At Balkinization, Brian Tamanaha has an interesting post on common misunderstandings of Legal Realists. It resolves some contradictions that I had never understood (in part, I had taken Jerome Frank, who is a bit of an outlier, as a typical Realist).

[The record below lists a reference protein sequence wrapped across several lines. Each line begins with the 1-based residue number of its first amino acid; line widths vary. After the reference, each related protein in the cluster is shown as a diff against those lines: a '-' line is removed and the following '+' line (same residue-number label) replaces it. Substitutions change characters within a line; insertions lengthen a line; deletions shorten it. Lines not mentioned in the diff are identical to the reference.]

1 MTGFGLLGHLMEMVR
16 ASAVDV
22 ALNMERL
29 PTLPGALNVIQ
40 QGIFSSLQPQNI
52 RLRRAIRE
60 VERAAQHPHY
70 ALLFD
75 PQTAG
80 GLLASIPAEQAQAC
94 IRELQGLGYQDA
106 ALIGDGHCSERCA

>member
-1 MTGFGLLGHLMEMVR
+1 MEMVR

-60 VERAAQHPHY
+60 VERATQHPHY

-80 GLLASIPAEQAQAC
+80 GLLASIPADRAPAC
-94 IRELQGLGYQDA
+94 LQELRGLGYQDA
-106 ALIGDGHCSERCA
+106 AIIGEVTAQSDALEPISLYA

Llewellyn's point was that the Realists were indeed critical of mechanistic accounts of judicial decision-making—as deductive and exclusively rule-focused—but they did not commit the opposite error of suggesting that judging is purely subjective and not legally constrained. Rather, the Realists brought attention to other stabilizing aspects of the craft of law and judicial decision-making besides just the legal rules. While they denied that law was certain to the extent that formalism portrayed, they agreed that there was a great deal of certainty and predictability in law (though not attributable to the legal rules alone). They also argued that in some cases policy decisions were called for and should be done openly by judges, although they recognized that many cases were routine and determined by the legal rules.